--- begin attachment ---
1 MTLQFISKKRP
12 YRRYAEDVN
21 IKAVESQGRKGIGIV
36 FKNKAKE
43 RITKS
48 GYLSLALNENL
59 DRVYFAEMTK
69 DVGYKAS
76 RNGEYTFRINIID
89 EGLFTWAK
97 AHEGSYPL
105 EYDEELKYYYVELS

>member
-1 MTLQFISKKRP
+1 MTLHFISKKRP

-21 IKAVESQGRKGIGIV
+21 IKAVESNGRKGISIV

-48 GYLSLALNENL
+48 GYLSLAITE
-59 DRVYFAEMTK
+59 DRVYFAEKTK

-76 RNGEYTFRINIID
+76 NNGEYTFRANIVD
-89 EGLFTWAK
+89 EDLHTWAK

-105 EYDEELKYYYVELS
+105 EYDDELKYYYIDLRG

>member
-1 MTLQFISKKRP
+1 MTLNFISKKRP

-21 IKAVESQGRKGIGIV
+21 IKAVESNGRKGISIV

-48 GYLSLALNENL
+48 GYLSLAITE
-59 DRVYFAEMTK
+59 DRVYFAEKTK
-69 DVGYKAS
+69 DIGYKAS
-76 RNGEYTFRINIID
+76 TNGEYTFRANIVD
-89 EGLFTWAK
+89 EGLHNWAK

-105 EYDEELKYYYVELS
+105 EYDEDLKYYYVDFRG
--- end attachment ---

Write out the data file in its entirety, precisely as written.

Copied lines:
1 MTLQFISKKRP
12 YRRYAEDVN
21 IKAVESQGRKGIGIV
36 FKNKAKE
43 RITKS
48 GYLSLALNENL
59 DRVYFAEMTK
69 DVGYKAS
76 RNGEYTFRINIID
89 EGLFTWAK
97 AHEGSYPL
105 EYDEELKYYYVELS

>member
-1 MTLQFISKKRP
+1 MTLHFISKKRP

-21 IKAVESQGRKGIGIV
+21 IKAVESNGRKGISIV

-48 GYLSLALNENL
+48 GYLSLAITE
-59 DRVYFAEMTK
+59 DRVYFAEKTK

-76 RNGEYTFRINIID
+76 NNGEYTFRANIVD
-89 EGLFTWAK
+89 EDLHTWAK

-105 EYDEELKYYYVELS
+105 EYDDELKYYYIDLRG

>member
-1 MTLQFISKKRP
+1 MTLNFISKKRP

-21 IKAVESQGRKGIGIV
+21 IKAVESNGRKGISIV

-48 GYLSLALNENL
+48 GYLSLAITE
-59 DRVYFAEMTK
+59 DRVYFAEKTK
-69 DVGYKAS
+69 DIGYKAS
-76 RNGEYTFRINIID
+76 TNGEYTFRANIVD
-89 EGLFTWAK
+89 EGLHNWAK

-105 EYDEELKYYYVELS
+105 EYDEDLKYYYVDFRG